We know that to get back to normal — or at least a rough approximation of that — we’ve got to (pretty much) all get vaccinated. It’s the best/fastest way to put COVID-19 in our collective rearview mirror.
But unlike Biglaw or other employers who have been big on the “encouraging” vaccination, less hot on the mandating, higher education has been comfortable requiring (with religious and medical exemptions available) vaccines to come back on campus. As reported by Law.com, so far, 38 American Bar Association-accredited law schools — including Yale, Stanford, Columbia, New York University, Georgetown, George Washington, the University of Pennsylvania, Emory, and the University of Michigan — have done so already. And more are expected to do so. That’s in no small part because students already accept vaccination requirements to matriculate (unlike employers) as Penn Law professor Eric Feldman, who specializes in medical ethics and health law, notes:
“We have lots of other vaccine mandates. All schools do,” Feldman said. “Students already as a condition of matriculation are told they are going to need the DTAP vaccine, meningococcal, MMR—the influenza vaccine is mandated now in a variety of places. It felt like an easy lift to add COVID-19 vaccine to the list.”
The first university to announce the vaccine requirement was Rutgers. And law school co-dean Kimberly Mutcherson notes she hasn’t heard much opposition to the policy:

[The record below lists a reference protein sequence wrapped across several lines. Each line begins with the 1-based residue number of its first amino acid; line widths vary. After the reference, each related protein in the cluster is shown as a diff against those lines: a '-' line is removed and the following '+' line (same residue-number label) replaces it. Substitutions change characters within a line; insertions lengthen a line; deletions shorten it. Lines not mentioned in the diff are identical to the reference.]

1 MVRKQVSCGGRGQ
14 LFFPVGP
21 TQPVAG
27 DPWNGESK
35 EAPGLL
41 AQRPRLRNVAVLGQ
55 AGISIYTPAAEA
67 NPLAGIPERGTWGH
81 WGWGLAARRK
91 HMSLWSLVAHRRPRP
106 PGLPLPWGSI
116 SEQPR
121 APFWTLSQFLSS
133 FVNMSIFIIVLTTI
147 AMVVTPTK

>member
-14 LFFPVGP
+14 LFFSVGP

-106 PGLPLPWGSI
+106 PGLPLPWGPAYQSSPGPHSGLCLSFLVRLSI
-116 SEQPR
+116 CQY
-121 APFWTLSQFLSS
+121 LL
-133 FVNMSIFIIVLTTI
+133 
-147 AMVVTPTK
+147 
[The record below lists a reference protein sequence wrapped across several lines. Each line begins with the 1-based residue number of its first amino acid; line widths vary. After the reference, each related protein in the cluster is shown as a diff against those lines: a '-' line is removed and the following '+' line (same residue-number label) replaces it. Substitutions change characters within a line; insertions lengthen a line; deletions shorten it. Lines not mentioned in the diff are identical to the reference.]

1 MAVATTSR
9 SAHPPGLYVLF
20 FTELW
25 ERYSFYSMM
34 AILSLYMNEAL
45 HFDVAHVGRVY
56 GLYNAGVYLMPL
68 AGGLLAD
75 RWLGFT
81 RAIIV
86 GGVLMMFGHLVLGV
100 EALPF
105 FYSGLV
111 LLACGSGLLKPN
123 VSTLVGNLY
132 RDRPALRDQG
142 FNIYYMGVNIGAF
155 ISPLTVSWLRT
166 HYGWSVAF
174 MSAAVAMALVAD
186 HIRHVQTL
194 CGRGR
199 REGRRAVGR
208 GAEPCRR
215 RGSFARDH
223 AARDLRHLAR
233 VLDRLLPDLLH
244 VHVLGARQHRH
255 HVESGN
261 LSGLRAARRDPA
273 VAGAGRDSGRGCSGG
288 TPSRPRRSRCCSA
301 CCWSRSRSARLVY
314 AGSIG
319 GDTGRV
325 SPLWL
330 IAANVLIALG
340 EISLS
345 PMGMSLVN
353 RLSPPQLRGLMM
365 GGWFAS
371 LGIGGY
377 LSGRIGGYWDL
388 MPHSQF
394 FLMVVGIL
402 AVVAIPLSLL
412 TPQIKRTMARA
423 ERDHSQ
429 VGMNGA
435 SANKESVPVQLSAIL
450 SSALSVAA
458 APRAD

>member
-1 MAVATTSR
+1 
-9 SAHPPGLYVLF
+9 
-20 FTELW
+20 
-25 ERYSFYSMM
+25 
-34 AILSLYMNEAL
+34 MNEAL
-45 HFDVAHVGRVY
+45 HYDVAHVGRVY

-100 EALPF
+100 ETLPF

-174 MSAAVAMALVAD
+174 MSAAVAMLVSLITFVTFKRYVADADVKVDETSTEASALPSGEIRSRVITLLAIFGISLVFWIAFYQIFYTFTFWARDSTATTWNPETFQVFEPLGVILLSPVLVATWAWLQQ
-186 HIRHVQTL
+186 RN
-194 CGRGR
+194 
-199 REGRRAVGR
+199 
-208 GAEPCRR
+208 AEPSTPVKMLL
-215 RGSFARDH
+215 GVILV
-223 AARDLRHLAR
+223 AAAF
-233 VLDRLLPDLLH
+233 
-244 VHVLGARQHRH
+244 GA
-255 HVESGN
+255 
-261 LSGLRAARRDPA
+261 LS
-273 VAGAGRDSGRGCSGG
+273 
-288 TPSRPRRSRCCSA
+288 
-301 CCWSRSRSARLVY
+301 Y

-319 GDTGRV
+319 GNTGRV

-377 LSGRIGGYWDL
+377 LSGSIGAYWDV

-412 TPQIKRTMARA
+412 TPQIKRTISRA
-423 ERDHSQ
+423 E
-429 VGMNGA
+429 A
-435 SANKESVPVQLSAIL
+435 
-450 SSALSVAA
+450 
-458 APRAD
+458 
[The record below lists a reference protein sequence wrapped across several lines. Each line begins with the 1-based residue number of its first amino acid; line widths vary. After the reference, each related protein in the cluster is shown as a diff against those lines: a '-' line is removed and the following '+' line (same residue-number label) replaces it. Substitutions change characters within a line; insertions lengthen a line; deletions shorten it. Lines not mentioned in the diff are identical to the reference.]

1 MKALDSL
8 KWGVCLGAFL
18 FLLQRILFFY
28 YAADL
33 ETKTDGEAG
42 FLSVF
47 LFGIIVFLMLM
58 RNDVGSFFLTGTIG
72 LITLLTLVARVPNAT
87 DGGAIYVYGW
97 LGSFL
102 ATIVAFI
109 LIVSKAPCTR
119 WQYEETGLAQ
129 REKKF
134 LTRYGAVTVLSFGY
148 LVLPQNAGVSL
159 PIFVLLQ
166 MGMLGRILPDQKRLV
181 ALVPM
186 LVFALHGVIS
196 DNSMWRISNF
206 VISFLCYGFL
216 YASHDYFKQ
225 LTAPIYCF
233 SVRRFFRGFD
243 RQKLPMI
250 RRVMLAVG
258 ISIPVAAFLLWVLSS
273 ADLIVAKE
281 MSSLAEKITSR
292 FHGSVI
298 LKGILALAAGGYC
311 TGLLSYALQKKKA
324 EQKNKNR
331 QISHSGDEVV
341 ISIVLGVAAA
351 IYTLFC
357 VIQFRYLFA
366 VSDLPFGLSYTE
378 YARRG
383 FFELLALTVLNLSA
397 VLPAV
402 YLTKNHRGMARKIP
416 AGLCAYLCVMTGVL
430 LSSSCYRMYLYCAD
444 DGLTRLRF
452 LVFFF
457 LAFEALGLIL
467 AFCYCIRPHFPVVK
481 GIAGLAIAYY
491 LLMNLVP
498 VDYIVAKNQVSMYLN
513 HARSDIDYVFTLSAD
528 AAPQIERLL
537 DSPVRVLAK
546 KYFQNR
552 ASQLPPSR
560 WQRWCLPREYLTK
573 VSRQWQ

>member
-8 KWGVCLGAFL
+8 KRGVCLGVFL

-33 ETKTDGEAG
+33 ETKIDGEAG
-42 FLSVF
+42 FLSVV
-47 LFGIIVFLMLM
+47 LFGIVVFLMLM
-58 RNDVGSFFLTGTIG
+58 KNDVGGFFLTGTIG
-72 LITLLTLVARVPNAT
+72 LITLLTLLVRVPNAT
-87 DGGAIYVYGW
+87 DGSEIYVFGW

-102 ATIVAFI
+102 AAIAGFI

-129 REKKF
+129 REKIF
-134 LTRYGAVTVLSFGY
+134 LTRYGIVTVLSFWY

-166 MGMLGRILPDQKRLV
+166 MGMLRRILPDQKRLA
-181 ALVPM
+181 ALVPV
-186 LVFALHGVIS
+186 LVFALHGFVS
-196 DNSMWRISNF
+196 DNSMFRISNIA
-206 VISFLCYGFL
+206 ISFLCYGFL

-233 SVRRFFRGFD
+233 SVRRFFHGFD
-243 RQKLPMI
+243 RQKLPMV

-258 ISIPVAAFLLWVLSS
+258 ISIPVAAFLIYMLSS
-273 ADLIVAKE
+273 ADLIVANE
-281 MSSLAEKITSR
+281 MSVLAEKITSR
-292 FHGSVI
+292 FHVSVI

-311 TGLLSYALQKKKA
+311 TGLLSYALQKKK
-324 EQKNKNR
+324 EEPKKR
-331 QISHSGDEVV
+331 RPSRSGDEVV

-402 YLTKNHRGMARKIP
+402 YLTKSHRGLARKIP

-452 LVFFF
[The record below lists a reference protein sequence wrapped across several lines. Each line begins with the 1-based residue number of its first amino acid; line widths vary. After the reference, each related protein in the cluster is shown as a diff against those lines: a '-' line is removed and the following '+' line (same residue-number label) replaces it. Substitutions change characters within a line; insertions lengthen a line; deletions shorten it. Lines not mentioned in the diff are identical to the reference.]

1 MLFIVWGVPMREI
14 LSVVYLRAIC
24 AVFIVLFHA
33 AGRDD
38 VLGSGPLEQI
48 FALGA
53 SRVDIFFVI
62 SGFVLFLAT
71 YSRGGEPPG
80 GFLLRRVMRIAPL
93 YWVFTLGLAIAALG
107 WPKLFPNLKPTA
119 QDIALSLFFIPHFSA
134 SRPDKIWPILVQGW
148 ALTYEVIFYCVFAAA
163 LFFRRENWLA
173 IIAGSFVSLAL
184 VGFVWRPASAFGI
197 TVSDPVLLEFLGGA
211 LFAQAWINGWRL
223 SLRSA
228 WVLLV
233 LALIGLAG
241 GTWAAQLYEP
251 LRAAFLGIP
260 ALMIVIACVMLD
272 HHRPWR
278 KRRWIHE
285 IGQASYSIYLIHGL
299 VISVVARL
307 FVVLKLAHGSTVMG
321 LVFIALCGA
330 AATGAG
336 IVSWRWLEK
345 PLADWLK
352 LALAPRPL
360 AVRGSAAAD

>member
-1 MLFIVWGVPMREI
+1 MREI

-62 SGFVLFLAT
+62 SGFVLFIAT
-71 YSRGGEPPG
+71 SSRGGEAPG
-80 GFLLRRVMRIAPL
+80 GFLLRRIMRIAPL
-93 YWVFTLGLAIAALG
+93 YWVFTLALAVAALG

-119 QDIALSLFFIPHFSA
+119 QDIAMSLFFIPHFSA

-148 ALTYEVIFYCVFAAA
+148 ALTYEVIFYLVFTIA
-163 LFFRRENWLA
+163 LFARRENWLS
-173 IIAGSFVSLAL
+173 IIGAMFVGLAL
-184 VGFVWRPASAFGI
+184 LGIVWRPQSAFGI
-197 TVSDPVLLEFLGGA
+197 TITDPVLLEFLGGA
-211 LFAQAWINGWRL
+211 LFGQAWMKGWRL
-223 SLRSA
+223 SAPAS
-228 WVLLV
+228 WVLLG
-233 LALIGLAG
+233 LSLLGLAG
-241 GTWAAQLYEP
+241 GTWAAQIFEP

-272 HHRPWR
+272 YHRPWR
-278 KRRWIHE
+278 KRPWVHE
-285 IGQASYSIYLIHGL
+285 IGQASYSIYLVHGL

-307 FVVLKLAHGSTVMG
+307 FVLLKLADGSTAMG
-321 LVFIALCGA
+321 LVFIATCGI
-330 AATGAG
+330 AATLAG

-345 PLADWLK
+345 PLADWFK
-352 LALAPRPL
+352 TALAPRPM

“I held an end-of-year town hall last week and the only vaccine-related question was about whether we’d have remote options for people who themselves were vaccinated but lived with someone who could not be vaccinated for some reason, like an infant,” she said. “To be fair, I also haven’t heard from students praising the requirement, but I think it helps that though we were the first out of the box many schools have since made similar announcements.”
And Feldman says students clearly see the benefits of getting their Fauci ouchie:
“All of the students I have spoken to were hoping that the university would mandate vaccines and are relieved that the university has done so,” he said. “The first-year students are keen to meet students and faculty face-to-face in a way they haven’t had a chance to do in their legal educations. For the second-year students who are coming back who had the opportunity to be fully in-person at the beginning of their legal education—they’ve seen the difference between a fully remote second year and a fully in-person first semester, and they’ve got clear preferences.”
Here’s hoping the vaccine momentum doesn’t slow down until everyone who can be vaccinated gets vaccinated.
Kathryn Rubino is a Senior Editor at Above the Law, and host of The Jabot podcast. AtL tipsters are the best, so please connect with her. Feel free to email her with any tips, questions, or comments and follow her on Twitter (@Kathryn1).